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The purpose of ZINC is to form an intermediate stage in pipeline processes involving Unix tools, and therefore CIF data in ZINC format have only a transitory existence. The ZINC distribution package provides the complementary tools cifZinc and zincCif required to interconvert formats; and in addition a few sample applications are provided as examples for Unix programmers.

5.3.7.1.2.1. cifZinc

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cifZinc takes a CIF name as a command-line argument or the CIF itself from standard input and produces a ZINC-format file on standard output. It has one option, `-c', which removes comments (which arguably have no place in a CIF).

5.3.7.1.2.2. zincCif

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zincCif is a Perl script that takes a ZINC-format file (again from standard input or as a name on the command line) and pretty prints the corresponding CIF to standard output. Often, the pipeline cifZinc a.cif | zincCif > b.cif produces a more attractive CIF than the original.

5.3.7.1.2.3. zincGrep

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The shell script zincGrep is the utility most requested by those seeing a CIF for the first time. It allows a regular-expression search of a ZINC-format file (or a CIF specified on the command line, which is converted to a ZINC-format file first) and reports the block name, data name, index and value. For example, if the file describing a triangle in the last section were called simple.cif, the command zincGrep _name simple.cif would produce [Scheme scheme10]

5.3.7.1.2.4. cifdiff

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cifdiff is a C-shell script that takes two CIFs and lists the differences between them. Unlike the standard Unix utility diff, which compares files line-by-line, cifdiff can determine differences that are independent of reordering and white-space padding.

This script takes each CIF, converts it to a ZINC-format file, then sorts it, first based on the data-block name, then (keeping the loops together) on the data name. It then removes the last field (which is not part of the CIF) and stores the remainder in temporary files. It then runs the standard diff program against these reordered temporary files. This is remarkably effective both in finding any differences and in providing the context (it names the block and data name as well as the value) needed to understand the differences.

Fig. 5.3.7.2[link] illustrates two CIFs that are very different in the presentation of their contents, but have only a small difference of substance in their content. Fig. 5.3.7.3[link] indicates the output from cifdiff that identifies the changed data.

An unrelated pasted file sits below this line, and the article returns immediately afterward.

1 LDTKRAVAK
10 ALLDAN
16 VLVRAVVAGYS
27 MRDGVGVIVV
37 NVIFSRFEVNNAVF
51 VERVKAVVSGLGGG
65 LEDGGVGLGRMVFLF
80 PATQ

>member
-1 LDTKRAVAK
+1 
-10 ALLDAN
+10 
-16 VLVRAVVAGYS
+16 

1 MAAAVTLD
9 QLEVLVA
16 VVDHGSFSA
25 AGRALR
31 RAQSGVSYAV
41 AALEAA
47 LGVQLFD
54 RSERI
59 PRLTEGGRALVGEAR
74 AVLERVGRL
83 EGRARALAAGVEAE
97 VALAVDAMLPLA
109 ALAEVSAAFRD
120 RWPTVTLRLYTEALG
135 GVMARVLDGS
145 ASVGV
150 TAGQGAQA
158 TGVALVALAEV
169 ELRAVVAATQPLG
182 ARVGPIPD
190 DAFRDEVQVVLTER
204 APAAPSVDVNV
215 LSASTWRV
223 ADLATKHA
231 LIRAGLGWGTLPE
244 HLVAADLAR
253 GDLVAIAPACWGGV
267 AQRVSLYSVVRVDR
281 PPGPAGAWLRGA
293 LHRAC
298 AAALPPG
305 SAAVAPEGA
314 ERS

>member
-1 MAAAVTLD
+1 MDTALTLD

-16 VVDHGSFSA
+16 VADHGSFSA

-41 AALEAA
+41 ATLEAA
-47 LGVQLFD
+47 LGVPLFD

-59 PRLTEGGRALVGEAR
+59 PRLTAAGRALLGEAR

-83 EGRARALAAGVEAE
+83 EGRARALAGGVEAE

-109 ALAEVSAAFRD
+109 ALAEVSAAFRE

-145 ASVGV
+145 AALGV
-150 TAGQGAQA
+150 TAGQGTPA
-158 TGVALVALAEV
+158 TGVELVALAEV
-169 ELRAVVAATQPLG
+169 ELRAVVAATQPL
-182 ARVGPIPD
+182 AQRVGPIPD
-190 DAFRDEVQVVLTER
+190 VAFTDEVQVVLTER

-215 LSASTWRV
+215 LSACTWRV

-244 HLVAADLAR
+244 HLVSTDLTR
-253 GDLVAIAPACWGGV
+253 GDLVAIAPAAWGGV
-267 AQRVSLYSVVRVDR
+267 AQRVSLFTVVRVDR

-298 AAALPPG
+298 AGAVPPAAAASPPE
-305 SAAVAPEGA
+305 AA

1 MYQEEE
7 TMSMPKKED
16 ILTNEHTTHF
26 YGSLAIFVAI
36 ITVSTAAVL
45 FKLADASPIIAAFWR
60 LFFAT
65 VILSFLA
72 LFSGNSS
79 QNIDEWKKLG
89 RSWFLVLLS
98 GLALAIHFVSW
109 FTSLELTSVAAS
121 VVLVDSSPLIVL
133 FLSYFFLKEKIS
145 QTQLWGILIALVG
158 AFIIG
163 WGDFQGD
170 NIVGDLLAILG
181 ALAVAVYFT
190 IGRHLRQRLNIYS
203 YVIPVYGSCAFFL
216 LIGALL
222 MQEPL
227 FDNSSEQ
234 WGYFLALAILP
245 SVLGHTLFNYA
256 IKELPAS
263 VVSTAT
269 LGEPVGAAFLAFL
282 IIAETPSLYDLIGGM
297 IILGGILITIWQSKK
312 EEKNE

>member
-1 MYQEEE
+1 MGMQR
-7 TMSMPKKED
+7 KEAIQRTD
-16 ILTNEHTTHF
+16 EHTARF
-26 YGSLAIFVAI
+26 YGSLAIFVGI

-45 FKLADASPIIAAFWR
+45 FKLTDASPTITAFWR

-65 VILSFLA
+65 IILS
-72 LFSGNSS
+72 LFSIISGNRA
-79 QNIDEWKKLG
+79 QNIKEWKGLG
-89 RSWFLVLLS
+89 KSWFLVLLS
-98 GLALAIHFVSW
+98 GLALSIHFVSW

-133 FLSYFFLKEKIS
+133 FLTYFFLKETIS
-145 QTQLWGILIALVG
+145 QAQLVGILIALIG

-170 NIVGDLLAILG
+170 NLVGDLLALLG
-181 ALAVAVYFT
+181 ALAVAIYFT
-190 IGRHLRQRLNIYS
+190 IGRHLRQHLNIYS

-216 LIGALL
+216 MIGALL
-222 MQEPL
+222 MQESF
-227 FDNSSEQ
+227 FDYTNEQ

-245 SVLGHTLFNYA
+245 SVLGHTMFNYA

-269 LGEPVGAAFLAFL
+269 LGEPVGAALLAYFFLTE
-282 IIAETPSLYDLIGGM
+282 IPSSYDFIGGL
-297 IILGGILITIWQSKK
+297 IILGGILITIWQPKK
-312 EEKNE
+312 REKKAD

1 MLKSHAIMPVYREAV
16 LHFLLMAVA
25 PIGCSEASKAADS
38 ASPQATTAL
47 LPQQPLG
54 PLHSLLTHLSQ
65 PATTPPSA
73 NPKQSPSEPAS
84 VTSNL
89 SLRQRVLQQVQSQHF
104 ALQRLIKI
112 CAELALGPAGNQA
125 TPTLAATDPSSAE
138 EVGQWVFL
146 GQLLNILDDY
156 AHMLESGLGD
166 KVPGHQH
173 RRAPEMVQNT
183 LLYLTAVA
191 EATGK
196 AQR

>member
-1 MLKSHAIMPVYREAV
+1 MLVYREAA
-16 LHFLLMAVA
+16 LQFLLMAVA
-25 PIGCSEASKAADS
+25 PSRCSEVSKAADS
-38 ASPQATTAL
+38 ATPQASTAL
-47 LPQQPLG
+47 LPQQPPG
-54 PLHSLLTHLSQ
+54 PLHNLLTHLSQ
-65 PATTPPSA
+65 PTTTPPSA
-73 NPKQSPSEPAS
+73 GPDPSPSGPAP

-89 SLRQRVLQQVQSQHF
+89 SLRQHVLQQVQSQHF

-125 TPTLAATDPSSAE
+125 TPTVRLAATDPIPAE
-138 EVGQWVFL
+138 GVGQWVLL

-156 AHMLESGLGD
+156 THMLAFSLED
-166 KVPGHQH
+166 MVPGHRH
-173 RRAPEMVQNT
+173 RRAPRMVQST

[Figure 5.3.7.2]

Figure 5.3.7.2 | top | pdf |

Two example files in CIF format differing greatly in layout but little in content: (a) sample1.cif, (b) sample2.cif.

[Figure 5.3.7.3]

Figure 5.3.7.3 | top | pdf |

Output from cifdiff comparing files sample1.cif and sample2.cif of Fig. 5.3.7.2[link]. The entries in each line comprise the data-block name, the variable name, the zero-based index of the occurrence of the value in a looped list and the value. Hence it is the third value of _y in the loop that has changed.

5.3.7.1.2.5. zb

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zb is a small (less than 200 lines) Tcl/Tk program (Ousterhout, 1994[link]) that provides a simple graphical front end to a ZINC-format file or CIF allowing the user to browse through the contents. Multiple files can be viewed simultaneously, as can multiple data blocks, on any X terminal. zb recognizes command-line argument file names in the form *.cif as being in CIF format and converts them to ZINC format automatically.

5.3.7.1.2.6. zincNl

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zincNl is a Perl script that takes a ZINC file and creates a Fortran-compatible namelist file allowing for easy access to any CIF by Fortran programs without the need for extensive I/O libraries or reprogramming. As with zb above, it will automatically convert a CIF to a ZINC-format file if it needs to.

For a more substantial tool providing CIF input functions in Fortran and C, see the discussion below of CifSieve (Section 5.3.7.2[link]).

5.3.7.1.2.7. zincSubset

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zincSubset is another C-shell script which is very short but very useful. It allows a user to generate a custom subset of any ZINC-format file (or CIF) simply by listing the desired data blocks and data names. The script has two file arguments, the first of which specifies a file with regular expressions that specify what is to be included in the subset, and the second of which is the ZINC-format file itself (or standard input). It allows two options: `-c' to remove comments and `-v' to invert the sense of the search.

It converts the CIF into a ZINC-format file, uses the Unix grep program to search through the ZINC-format file for patterns that appear in the regular-expression file and pretty prints the result. For example, the command

zincSubset defs cif_core.dic > cifdic.defs

will produce a subset of the core CIF dictionary that contains only the names and definitions when the file named `defs' contains two lines with the TAB-surrounded word ` _name' and the TAB-surrounded word ` _definition'.

All the tools listed in this section operate by design in concert with each other, providing the opportunity for generating increasingly complex tools. For example, to generate the Fortran namelist input file with only certain data items, a pipeline of zincSubset and zincNl will suffice. As more tools are developed, the range of applications will increase many-fold.

5.3.7.2. CifSieve: automatic construction of CIF input functions